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Emma Raducanu’s Racquet

by TN

What is UK tennis superstar Emma Raducanu’s racquet? It looks like a Blade, but as we know…pro player racquets are rarely what they seem.

Emma Raducanu’s endorses the Wilson Blade 98 V7 or the Wilson Blade 104 V7, it’s hard to tell for sure from pictures. What is clear from the pictures is that the racquet is not a V7 Blade. Why? You can tell from the throat area and some details in the racquet mold that she is using a very popular racquet on the women’s tour – the Wilson Steam.

Elina Svitolina is another player who uses the Steam racquet. But unlike Svitolina’s Steam 99, Raducanu’s is the Steam 100. How can you tell? Well, her string pattern is 16×20, while the Steam 99 is 16×18.

What is good about the Wilson Steam racquets?

The Wilson Steam is no longer available to buy, but there are a few pros that still swear by this stiff, powerful, and easy-to-use model. This was the racquet that David Ferrer switched to when he went from Babolat to Wilson in 2016. It’s their older power model, which is now the Ultra 100. But many players prefer the less lively string pattern of the regular Steam racquets (there are also Steam S-models, which are much more open and spin-focused).

Raducanu strings her Steam 100 pro stock racquet with a hybrid of Alu Power (not sure if it’s regular or Rough) and Luxilon Element. A hybrid setup that I like myself and that Monfils has used in the past. You get the control from the Alu, but a softer feel and more power from the Element, so it’s a logical mix.

Wilson still sold their Steam 99 mold under the name Wilson Blade Team 99, but it seems to be sold out at Wilson.com. There have been no re-issues of the Steam 100 however as far as I’m aware.

Wilson Steam 100 specs
Head Size: 100 sq. in.
Length: 27.25 inches
Weight: Strung — 11 oz Unstrung — 10.4 oz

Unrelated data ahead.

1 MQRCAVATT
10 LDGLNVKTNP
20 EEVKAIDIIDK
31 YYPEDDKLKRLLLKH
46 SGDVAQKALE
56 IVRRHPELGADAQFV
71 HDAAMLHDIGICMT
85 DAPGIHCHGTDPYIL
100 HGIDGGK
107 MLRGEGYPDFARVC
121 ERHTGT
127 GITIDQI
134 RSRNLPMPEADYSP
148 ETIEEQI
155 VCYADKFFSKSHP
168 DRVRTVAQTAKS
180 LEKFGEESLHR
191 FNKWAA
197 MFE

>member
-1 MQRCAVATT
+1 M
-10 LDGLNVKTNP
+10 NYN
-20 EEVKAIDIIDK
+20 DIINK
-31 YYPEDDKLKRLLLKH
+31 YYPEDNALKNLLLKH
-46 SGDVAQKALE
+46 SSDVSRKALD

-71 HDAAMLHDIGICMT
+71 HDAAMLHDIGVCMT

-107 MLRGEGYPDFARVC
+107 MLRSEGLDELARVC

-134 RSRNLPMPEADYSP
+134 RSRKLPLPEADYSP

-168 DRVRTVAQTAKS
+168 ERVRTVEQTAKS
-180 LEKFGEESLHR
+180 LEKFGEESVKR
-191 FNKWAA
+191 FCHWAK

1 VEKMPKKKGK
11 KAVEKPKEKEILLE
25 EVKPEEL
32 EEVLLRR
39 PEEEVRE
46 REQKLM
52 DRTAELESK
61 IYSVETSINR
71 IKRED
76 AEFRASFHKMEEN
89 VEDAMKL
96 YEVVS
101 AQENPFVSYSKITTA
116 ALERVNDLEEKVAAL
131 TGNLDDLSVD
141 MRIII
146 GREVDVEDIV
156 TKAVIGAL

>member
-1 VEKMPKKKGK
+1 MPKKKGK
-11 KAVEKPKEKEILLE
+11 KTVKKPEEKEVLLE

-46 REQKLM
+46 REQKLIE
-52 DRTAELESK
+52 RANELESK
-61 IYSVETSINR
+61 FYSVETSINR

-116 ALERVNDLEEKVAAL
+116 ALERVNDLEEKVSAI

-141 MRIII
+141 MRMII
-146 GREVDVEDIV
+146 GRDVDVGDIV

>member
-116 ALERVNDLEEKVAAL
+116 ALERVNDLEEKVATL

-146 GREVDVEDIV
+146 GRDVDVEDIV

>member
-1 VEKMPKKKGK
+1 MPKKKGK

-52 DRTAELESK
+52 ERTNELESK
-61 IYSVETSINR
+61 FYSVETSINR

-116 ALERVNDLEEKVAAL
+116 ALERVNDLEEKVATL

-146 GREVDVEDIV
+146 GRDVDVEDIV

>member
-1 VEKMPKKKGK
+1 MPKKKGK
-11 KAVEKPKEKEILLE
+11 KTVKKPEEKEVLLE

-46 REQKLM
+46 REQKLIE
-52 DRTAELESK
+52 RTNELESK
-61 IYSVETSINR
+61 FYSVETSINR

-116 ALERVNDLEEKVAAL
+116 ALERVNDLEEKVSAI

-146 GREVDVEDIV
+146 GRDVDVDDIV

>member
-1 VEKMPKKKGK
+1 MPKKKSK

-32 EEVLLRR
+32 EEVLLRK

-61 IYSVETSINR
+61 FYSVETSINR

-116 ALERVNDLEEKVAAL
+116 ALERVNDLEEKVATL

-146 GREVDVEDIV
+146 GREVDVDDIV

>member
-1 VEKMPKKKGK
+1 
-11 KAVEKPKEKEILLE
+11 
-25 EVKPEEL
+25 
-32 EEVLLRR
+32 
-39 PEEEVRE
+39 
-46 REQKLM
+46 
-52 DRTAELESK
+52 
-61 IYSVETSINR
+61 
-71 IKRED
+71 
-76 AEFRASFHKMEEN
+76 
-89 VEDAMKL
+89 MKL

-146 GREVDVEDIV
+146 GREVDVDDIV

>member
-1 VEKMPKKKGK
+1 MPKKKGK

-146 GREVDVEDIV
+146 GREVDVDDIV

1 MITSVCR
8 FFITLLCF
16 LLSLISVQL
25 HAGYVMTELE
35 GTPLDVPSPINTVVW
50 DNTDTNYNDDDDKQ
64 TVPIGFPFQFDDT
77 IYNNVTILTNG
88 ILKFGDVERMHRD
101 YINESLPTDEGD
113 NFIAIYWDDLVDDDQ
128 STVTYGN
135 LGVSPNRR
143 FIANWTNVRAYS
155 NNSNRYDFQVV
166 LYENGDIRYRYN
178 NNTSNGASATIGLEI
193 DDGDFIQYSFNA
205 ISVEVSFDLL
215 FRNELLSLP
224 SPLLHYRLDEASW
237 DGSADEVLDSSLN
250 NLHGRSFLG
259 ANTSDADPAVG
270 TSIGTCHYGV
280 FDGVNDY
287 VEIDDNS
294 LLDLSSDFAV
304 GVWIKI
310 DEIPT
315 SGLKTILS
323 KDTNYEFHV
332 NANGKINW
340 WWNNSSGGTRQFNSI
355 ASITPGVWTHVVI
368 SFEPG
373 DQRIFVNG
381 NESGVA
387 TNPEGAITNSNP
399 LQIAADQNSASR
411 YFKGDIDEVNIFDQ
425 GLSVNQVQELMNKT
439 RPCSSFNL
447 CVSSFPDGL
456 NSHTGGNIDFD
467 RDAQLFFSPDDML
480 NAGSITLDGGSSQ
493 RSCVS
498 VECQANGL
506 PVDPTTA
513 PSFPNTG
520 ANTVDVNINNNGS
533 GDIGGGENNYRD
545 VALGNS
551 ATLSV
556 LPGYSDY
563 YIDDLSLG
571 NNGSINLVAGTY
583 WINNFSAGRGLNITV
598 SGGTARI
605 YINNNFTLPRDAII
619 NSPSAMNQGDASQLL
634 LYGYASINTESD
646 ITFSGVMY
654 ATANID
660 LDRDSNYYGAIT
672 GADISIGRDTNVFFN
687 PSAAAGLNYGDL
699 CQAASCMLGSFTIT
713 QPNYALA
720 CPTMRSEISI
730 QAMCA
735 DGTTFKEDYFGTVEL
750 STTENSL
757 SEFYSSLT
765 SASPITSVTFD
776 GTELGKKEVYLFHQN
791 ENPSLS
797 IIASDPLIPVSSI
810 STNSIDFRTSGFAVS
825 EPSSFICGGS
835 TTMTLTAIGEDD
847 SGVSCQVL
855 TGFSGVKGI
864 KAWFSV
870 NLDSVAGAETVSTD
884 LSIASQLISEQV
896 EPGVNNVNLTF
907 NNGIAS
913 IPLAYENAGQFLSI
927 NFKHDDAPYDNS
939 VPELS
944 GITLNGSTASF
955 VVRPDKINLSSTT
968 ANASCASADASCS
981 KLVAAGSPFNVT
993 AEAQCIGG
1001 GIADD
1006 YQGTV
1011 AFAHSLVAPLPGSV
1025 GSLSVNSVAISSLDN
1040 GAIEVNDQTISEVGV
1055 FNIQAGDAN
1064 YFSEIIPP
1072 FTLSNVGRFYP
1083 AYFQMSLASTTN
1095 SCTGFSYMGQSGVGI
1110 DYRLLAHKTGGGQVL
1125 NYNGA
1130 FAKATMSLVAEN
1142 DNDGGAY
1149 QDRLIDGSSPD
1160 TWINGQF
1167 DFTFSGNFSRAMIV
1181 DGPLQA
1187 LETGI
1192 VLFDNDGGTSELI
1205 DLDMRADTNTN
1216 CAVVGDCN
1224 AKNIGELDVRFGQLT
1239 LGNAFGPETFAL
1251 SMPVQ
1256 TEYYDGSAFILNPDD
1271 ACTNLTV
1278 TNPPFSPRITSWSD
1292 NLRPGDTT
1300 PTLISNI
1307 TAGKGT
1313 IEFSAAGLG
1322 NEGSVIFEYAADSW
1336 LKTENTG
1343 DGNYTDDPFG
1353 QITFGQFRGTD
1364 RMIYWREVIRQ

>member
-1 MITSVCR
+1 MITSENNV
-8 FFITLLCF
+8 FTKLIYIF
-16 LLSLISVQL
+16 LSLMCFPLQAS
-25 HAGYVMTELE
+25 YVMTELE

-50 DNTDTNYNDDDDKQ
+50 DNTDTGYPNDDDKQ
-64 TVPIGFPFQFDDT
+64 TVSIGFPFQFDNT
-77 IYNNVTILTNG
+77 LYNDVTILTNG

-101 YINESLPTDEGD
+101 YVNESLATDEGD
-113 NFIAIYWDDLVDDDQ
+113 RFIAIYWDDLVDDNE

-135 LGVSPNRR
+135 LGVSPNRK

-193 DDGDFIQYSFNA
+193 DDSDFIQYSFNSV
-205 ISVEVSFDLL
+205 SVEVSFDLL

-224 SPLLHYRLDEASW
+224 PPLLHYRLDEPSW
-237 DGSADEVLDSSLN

Tension: 53-63 Pounds
Balance: 3 Pts Head Light
Beam Width: 23mm
Composition: Graphite/Basalt
Flex: 65
Grips Type: Wilson Pro Hybrid
Power Level: Low-Medium
String Pattern: 16 Mains / 20 Crosses
Mains skip: 7T, 9T, 7H, 9H
One Piece
No Shared Hole
Swing Speed: Moderate-Fast
Swing Weight: 316

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9 comments

Leonardo MacKnight September 10, 2021 - 19:36

cool article

Reply
Nikad September 11, 2021 - 22:38

Great info! What’s the closest, in terms of specs and mold, to this Steam that’s possible to buy now? Thanks!

Reply
Tennis Lion September 11, 2021 - 22:53

I recall one of your articles from a few years ago that showed the average weights and SW of pro’s rackets, which indicated customisation was present for most players. Do you think this new generation are just using retail stock rackets nowadays, and going essentially for more free power with lighter and stiffer frames?

Reply
J. September 13, 2021 - 16:43

Hello. What’s the difference between the BLX and BLX2 it looks like the exact paint job so …? Thanks!

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Tom Shanks September 14, 2021 - 20:33

Connected or smart rackets have been around for 7 years. Surely someone has come up by now with a racket that can tweak a player’s shot in real time? As a physicist if you have an accelerometer, gps and a gyroscope in your racket handle maybe you can adjust the tension in the strings to keep the ball inside the line if the player slightly misjudges? Most of the kit has been in mobile phones for some time! No?

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Young Tim September 16, 2021 - 09:08

Thanks for the details of Emma’s racquet.
I think a racquet that has very similar specs is the Yonex Vcore Dual G 100 from a few years ago.
It’s a 100 size, 300g, 316 swing, same string pattern.

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Jason C September 16, 2021 - 21:55

Thank you for this information. Just a heads up, I think Ferrer actually used the Steam 99 mold rather than the 100 you stated. You can see this in the groves the unique throat.

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TN September 17, 2021 - 12:10

Ferrer uses the 99, correct.

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Charles Q October 21, 2021 - 05:50

Brand new Steam 100, G3, Kei signature on grip. 🙂

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